Robinson now has two children and has been married to a woman for decades.
Tom Robinson was born into a middle-class family in Cambridge on 1 June 1950. He attended Friends School Saffron Walden, a co-ed privately funded Quaker school, between 1961 and 1967. Robinson has two brothers and a sister: Matthew (former executive producer of BBC One's EastEnders and Byker Grove, currently running Khmer Mekong Films in Cambodia), George and Sophy.
At the age of 13, Robinson realised that he was gay when he fell in love with another boy at school. At that time, male homosexual activity was still a crime in England, punishable by prison. Wracked with shame and self-hatred, he had a nervous breakdown and attempted suicide at 16. A head teacher got him transferred to Finchden Manor, a therapeutic community for disturbed teenagers in Kent, where he spent his following six years. At Finchden Manor, Robinson was inspired by John Peel's The Perfumed Garden on pirate Radio London, and by a visit from Alexis Korner.
The legendary bluesman and broadcaster transfixed a roomful of people
with nothing but his voice and an acoustic guitar. The whole direction
of Robinson's life and career became suddenly clear to him.
In 1973, Robinson moved to London and joined the acoustic trio Café Society. They impressed Ray Davies of The Kinks enough for him to produce their debut album, though it sold only 600 copies.
The working relationship with Davies supposedly ended when, infuriated by Davies' lack of punctuality, Robinson sarcastically performed The Kinks' hit "Tired of Waiting for You"
to him when he finally arrived at the studio. Davies retaliated with the less-than-complimentary Kinks single "Prince of the Punks", about Robinson. In London, Robinson became involved in the emerging gay scene and embraced the politics of gay liberation, which linked gay rights to the wider issues of social justice...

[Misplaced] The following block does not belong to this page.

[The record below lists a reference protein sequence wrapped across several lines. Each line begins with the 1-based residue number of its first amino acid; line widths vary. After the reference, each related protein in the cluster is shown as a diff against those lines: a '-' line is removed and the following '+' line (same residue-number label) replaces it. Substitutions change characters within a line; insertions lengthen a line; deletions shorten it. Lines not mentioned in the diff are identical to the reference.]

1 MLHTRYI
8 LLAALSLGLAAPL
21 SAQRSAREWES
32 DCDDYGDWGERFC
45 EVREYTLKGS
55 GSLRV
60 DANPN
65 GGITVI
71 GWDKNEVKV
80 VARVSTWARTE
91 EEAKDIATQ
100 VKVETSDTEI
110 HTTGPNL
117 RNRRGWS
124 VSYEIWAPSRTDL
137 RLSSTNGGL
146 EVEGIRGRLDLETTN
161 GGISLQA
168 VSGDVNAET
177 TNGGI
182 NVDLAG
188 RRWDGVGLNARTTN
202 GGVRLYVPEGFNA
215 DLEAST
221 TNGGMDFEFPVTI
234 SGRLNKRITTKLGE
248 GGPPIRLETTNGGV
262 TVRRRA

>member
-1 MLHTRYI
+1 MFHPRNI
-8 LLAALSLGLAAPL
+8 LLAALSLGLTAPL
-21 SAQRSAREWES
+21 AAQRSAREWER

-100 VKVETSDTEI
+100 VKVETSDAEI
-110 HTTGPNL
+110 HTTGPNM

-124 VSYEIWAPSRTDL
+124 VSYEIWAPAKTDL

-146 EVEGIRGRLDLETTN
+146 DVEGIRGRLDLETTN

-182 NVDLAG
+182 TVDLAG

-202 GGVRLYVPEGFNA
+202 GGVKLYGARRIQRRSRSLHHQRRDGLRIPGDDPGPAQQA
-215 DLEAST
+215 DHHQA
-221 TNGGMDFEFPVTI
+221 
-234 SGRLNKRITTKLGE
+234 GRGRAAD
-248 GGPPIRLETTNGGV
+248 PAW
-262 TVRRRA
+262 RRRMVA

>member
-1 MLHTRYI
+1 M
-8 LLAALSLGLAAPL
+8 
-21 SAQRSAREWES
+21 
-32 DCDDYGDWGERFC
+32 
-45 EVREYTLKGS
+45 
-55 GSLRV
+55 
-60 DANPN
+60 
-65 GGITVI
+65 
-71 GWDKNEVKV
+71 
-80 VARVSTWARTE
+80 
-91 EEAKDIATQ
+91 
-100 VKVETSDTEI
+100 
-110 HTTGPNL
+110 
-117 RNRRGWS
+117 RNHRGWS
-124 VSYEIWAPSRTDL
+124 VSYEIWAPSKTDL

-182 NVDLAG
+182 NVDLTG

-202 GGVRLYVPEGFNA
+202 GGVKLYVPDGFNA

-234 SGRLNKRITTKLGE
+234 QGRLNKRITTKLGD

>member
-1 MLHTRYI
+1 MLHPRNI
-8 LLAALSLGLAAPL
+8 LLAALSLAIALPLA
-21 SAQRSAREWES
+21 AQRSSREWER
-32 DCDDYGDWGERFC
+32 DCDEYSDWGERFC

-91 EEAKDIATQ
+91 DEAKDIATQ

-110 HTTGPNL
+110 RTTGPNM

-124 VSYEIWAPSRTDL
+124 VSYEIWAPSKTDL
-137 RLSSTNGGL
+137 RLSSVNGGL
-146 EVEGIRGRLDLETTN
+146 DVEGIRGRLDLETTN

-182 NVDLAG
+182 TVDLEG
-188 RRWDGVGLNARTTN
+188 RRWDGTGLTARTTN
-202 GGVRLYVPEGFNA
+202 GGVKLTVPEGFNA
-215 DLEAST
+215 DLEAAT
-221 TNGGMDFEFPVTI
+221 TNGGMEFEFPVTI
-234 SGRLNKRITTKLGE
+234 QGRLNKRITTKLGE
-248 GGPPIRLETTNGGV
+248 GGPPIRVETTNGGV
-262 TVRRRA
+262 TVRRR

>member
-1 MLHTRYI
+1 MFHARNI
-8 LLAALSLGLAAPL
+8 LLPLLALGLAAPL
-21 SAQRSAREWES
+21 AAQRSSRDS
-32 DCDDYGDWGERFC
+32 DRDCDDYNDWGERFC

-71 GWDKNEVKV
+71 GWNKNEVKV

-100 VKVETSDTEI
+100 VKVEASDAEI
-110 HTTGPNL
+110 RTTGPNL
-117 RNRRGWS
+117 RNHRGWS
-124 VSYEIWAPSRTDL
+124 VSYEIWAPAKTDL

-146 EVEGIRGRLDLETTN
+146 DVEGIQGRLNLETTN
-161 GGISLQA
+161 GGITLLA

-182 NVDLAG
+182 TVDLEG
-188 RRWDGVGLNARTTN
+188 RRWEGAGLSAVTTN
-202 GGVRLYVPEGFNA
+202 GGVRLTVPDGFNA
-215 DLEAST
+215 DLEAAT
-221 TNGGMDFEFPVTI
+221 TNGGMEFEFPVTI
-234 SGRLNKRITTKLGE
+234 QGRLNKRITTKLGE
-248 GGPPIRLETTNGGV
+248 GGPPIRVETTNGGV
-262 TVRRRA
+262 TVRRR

A longtime supporter and former volunteer of London's Gay Switchboard
help-line, it was at a 1982 benefit party for the organisation that he
met Sue Brearley, the woman with whom he would eventually live and have two children, and later marry.
In the mid-1990s, when Robinson became a father, the tabloids
ran stories about what they deemed as a sexual orientation change,
running headlines such as "Britain's Number One Gay in Love with Girl
Biker!" (The Sunday People). Robinson continued to identify as a gay man, telling an interviewer for The Guardian: "I have much more sympathy with bisexuals now, but I am absolutely not one. Our enemies do not draw the distinction between gay and bisexual", he added.
In a 1994 interview for the Boston Globe
newspaper, Robinson asserted: "We've been fighting for tolerance for
the last 20 years, and I've campaigned for people to be able to love
whoever the hell they want. That's what we're talking about: tolerance
and freedom and liberty—life, liberty, and the pursuit of happiness. So
if somebody won't grant me the same tolerance I've been fighting for
them, hey, they've got a problem, not me."
In 1996, Robinson released an album Having It Both Ways.
On it he added a verse to "Glad to Be Gay", in which he sings: "Well if
gay liberation means freedom for all, a label is no liberation at all.
I'm here and I'm queer and do what I do, I'm not going to wear a
straitjacket for you."
In 1998 his epic about bisexuality, "Blood Brother", won three awards
at the Gay & Lesbian American Music Awards in New York.
Peter Tatchell criticised Vanessa Thorpe's "Glad Not to Be Gay" article about Robinson in The Independent
newspaper for suggesting the LGBT community would be "shocked and
angered" that a gay man would "go straight". He stated: "Tom Robinson
has behaved rather commendably, in my view. Ever since the beginning of
his relationship with Sue, he has continued to describe himself as "a
gay man who happens to be in love with a woman". Who could quarrel with
that? I can't."